*Contributor: Meghan Vestal. Lesson ID: 11340*

Who is King Henry? Was he the "liter" of a country? Did he have a "gram" and grandpa? "King Henry" is a way to remember the different units of metric measurement. Conversion is easy, using decimals!

categories

subject

Math

learning style

Kinesthetic, Visual

personality style

Lion, Beaver

Grade Level

Intermediate (3-5)

Lesson Type

Dig Deeper

**King Henry ****died unexpectedly drinking**** chocolate milk.**

What does this wacky saying have to do with the metric system?

You should recall that throughout this *Metric Measurement *series of **Related Lessons**, found in the right-hand sidebar, it has been mentioned that the metric system revolves around *decimals*.

It has also been mentioned that all units of measurement (length, weight, and volume) have a *root word*, and you change out the prefix at the beginning of the word to describe different measurements. The prefixes that are used include:

- kilo-
- hecto-
- deka-
- deci-
- centi-
- milli-

By lining up these prefixes in a chart, you can easily figure out how many centimeters are in a kilometer, and how many milliliters are in a liter. This is where King Henry comes in!

By remembering the mnemonic device (saying) used to help you memorize and retain information, "King Henry Died Unexpectedly Drinking Chocolate Milk," you can remember how to set up your chart. Each word in the King Henry phrase represents a metric unit:

King |
kilo- |

Henry |
hecto- |

Died |
deka- |

Unexpectedly |
unit |

Drinking |
deci- |

Chocolate |
centi- |

Milk |
milli- |

When you look at the chart, is there one unit that doesn't look like the others? If you see it, tell your teacher or parent.

"Unit" on the chart looks a little different from the other terms. This is because "unit" does not represent a prefix. *Unit* stands for the base unit being used (meters, grams, or liters).

The King Henry phrase also helps you remember one other important piece of information. The order helps you remember the *value* of each unit.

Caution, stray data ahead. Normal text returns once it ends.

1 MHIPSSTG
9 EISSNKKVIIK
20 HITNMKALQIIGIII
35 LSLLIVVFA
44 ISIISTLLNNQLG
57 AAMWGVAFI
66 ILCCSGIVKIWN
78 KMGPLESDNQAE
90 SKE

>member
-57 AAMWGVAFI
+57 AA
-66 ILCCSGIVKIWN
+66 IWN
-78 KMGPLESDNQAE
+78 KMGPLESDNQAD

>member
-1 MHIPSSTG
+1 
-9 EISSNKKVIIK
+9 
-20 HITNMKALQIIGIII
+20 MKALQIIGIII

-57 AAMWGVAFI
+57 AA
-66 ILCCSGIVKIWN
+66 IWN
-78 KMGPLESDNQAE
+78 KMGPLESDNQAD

A kilo- always represents the *largest* metric unit, and a milli- always represents the *smallest* metric unit. Think about what you have learned about metric units of length. Which unit is the largest? Which unit is the smallest? Tell your teacher or parent.

A kilometer is the largest metric unit of length and a millimeter is the smallest metric unit of length. To learn more about the value of each unit, watch *Understanding the Metric System* by Smith Math Academy (below):

After the video, discuss the following questions with a teacher or parent:

- What are the three base units in the metric system?
- What is the value of one dekameter?
- What is the value of one milliliter?
- What is the value of one decigram?

As you saw in the video, the metric system is based on sets of 10. You move up or down the prefix scale by adding a zero or taking away a zero, and by moving the decimal.

Now, let's practice setting up the chart so you can use it to help you move your decimals. Copy the following chart onto a separate piece of paper. You will notice that each letter on the chart represents a letter from the King Henry phrase, or a metric unit:

Now, watch the video below to practice moving the decimal to make metric conversions. Use the chart you copied on your paper to follow along with the examples shown in the video. [NOTE: Base and unit refer to the same location on the chart.]

*Converting Metric Units using King Henry *by SmithMathAcademy:

Once you get the hang of metric conversions, they are fun and easy.

Move on to the *Got It?* section to practice using your chart to make metric conversions.

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